2015 offseason preview: Los Angeles Angels

After finishing with the best record in the majors in 2014, the Los Angeles Angels fell to 85-77, missing the second wild card by one game. Mike Trout once again played at an MVP level, but the offense still plummeted from 773 runs (first in the AL) to 661 runs (12th). Billy Eppler, an assistant general manager with the Yankees since 2011, takes over as the new GM from Jerry Dipoto, who resigned in July amid rumors of conflicts with manager Mike Scioscia.

What do they need: The Trout-plus-depth approach of 2014 didn't work in 2015, and now the Angels have holes all over the place. When the team angrily parted ways with Josh Hamilton, Matt Joyce was shifted from a proposed DH role to left field but had a miserable season. As a result, Angels left fielders ended up with the worst production in the majors with a .216/.275/.317 line. Joyce is gone, but there's no left fielder to take his place. Third baseman David Freese and catcher Chris Iannetta also are free agents. Second base isn't in great shape as Johnny Giavotella was adequate with the bat but an adventure on defense. Albert Pujols hit 40 home runs but hit just .244 with a .307 OBP. And outside of Kole Calhoun, there isn't a decent left-handed bat on the roster.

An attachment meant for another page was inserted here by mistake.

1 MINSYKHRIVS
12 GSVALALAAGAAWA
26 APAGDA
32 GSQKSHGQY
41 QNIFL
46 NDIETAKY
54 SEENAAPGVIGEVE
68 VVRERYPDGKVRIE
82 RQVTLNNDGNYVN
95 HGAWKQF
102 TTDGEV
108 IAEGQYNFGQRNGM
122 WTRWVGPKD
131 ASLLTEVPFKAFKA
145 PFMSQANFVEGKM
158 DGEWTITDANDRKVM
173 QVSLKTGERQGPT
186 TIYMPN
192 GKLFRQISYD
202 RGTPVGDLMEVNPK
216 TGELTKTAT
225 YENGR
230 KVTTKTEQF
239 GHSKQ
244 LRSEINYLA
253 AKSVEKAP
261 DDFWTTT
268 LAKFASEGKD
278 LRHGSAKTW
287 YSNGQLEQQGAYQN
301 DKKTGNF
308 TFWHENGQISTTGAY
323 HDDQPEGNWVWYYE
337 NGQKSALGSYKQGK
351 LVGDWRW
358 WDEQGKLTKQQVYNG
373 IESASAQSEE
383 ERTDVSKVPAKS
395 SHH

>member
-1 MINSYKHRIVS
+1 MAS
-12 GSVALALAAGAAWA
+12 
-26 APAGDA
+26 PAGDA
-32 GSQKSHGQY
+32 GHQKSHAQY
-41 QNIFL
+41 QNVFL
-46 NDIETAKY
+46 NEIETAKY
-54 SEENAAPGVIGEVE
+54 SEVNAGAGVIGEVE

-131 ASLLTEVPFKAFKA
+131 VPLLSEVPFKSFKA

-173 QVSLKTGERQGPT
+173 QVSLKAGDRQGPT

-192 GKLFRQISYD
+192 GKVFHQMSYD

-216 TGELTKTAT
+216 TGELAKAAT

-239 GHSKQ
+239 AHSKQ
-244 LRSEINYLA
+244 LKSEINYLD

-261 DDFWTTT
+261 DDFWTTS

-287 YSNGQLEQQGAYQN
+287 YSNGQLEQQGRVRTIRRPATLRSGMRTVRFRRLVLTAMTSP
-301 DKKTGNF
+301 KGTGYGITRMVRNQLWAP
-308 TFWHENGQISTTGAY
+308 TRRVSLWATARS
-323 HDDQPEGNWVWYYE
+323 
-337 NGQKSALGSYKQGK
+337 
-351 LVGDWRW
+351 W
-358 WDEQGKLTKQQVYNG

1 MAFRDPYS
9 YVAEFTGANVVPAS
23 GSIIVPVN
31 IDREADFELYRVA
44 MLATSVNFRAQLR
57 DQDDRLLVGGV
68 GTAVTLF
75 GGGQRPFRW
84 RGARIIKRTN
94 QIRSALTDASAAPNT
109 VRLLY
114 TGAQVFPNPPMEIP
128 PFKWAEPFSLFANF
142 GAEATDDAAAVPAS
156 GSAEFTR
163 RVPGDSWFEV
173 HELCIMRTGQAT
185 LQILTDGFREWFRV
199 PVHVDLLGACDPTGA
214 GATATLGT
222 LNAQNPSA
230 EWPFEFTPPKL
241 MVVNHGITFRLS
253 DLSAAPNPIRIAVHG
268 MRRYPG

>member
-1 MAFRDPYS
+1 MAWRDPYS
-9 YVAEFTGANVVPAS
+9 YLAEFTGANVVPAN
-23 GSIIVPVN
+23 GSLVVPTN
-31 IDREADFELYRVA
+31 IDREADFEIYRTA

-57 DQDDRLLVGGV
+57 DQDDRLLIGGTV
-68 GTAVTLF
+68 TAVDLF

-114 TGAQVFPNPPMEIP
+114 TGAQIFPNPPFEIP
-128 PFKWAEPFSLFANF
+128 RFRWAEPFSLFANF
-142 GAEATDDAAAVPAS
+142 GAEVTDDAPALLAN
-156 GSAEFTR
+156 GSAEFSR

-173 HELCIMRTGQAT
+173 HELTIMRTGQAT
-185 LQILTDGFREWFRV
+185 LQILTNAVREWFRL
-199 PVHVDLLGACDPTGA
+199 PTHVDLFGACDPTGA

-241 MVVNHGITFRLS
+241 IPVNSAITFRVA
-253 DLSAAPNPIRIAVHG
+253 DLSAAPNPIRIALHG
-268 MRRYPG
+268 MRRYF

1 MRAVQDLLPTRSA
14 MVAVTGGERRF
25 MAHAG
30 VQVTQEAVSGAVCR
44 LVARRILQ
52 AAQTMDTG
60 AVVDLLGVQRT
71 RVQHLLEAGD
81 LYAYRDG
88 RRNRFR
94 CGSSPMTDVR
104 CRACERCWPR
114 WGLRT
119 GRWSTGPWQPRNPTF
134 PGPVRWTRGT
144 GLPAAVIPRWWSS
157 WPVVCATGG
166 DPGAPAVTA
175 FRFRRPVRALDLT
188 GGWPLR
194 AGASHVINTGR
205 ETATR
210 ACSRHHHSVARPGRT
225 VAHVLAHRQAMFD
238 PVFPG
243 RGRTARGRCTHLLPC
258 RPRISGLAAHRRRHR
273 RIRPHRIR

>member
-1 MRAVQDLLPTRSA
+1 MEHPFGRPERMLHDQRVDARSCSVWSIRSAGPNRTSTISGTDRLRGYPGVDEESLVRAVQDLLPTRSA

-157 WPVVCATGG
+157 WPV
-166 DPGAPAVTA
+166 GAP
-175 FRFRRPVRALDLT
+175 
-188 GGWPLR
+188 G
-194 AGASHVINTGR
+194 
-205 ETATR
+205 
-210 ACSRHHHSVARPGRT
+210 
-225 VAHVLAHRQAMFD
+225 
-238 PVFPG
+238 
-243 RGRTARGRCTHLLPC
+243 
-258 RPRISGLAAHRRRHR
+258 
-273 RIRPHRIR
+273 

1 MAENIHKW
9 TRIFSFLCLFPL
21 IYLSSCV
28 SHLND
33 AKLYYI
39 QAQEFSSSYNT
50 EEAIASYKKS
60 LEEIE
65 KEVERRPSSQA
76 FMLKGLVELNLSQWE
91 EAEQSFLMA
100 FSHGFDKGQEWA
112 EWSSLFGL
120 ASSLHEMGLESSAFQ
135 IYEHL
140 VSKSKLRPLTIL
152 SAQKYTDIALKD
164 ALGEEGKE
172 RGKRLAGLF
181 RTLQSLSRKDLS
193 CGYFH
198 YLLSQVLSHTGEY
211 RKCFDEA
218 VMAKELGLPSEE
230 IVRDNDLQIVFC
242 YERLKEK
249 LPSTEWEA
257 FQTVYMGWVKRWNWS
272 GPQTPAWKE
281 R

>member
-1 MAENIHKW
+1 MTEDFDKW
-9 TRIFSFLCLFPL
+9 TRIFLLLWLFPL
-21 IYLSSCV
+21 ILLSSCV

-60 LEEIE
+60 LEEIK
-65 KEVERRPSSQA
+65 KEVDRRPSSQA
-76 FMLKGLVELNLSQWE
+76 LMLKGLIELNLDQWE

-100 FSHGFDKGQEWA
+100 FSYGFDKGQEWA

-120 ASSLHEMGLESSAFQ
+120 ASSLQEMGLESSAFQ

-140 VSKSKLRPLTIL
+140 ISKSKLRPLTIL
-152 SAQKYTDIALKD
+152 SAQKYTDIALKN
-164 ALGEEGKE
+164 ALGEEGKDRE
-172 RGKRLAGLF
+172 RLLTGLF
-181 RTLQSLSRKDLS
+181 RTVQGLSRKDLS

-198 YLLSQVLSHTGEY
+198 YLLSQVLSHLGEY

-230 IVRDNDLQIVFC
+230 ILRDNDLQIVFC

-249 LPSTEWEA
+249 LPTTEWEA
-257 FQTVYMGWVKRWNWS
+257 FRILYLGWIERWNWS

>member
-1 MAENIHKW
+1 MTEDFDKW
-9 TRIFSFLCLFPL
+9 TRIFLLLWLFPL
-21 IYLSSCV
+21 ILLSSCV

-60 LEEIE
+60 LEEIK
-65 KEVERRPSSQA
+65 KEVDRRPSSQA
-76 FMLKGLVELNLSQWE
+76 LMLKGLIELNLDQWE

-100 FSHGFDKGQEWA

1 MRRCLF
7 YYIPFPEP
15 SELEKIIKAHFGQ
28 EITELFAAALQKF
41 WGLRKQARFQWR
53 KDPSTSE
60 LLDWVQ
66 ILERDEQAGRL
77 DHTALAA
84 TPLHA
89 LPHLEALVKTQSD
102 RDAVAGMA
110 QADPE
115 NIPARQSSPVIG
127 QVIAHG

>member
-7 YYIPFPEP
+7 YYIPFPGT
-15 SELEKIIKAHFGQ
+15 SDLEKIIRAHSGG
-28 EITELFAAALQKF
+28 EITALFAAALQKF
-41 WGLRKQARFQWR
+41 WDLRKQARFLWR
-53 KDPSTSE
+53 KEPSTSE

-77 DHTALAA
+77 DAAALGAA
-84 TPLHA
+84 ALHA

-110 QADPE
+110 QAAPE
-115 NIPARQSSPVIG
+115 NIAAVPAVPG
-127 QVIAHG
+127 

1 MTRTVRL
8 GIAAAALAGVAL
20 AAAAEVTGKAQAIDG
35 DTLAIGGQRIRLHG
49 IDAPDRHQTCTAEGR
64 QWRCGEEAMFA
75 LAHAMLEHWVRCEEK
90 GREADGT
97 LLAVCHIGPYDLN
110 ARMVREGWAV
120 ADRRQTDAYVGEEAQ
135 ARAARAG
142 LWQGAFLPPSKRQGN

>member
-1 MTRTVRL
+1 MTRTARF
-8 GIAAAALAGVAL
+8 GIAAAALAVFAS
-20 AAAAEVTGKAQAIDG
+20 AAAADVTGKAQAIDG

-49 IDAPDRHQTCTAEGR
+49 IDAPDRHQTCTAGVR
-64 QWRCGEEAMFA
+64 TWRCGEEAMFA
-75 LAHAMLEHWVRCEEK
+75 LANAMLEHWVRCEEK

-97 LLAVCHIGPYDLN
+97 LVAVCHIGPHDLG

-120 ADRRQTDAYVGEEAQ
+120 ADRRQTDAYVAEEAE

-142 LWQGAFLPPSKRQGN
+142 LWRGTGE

The one looming after 2016 was fixed on Thursday night with the acquisition of Andrelton Simmons from the Braves for pitchers Sean Newcomb and Chris Ellis, the team's top two prospects. Veteran Erick Aybar, coming off a bad season and with one year remaining on his contract, was included in the trade. Simmons is signed through 2020 and while his offense has regressed from 2013, he remains a plus-plus defender.

Guy on the rise: Andrew Heaney, acquired for Howie Kendrick, had a promising rookie season, going 6-4 with a 3.49 ERA in 18 starts. He's probably not a top-of-the-rotation guy given his so-so strikeout rate, but if he can continue to get ground balls with his low-90s sinker, he should be an effective No. 3-type starter.

Prospect to anticipate: Newcomb, a hard-throwing lefty, was the top prospect in a very thin system. Kyle Kubitza -- who owns a career .376 OBP in the minors -- is the default option at third base, but he lacks power and a .271/.357/.443 line at Salt Lake isn't too impressive. He struggled in an initial brief trial with the Angels but unless another move comes he'll get a chance to start.

Winter action plan: The good news is that Jered Weaver and C.J. Wilson, both making $20 million in 2016, are off the books after this season, so the Angels could dip into the free-agent market. Jason Heyward would solve the outfield corner issue (with Calhoun moving to left field) and also provide a left-handed bat with on-base ability. Justin Upton and Yoenis Cespedes have to be considered possibilities as well.

The Simmons trade means there isn't much left in the farm system, so any further additions will likely come via free agency or will be one-year fixes, somebody like Martin Prado at third base. The Angels have depth in the rotation with seven solid candidates and the infield defense will certainly be better with Simmons, but any chance at getting back to the postseason rests on Eppler figuring how to build an offense around Trout.